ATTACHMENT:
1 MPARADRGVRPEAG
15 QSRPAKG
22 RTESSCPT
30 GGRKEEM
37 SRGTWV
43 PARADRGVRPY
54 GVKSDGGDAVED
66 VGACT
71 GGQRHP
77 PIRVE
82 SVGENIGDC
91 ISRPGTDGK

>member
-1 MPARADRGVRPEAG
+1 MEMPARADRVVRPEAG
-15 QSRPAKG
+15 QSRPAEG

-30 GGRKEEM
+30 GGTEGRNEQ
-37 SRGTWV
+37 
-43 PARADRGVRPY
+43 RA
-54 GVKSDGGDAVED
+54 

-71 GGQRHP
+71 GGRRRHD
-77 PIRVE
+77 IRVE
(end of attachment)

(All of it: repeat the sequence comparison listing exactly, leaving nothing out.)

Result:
1 MPARADRGVRPEAG
15 QSRPAKG
22 RTESSCPT
30 GGRKEEM
37 SRGTWV
43 PARADRGVRPY
54 GVKSDGGDAVED
66 VGACT
71 GGQRHP
77 PIRVE
82 SVGENIGDC
91 ISRPGTDGK

>member
-1 MPARADRGVRPEAG
+1 MEMPARADRVVRPEAG
-15 QSRPAKG
+15 QSRPAEG

-30 GGRKEEM
+30 GGTEGRNEQ
-37 SRGTWV
+37 
-43 PARADRGVRPY
+43 RA
-54 GVKSDGGDAVED
+54 

-71 GGQRHP
+71 GGRRRHD
-77 PIRVE
+77 IRVE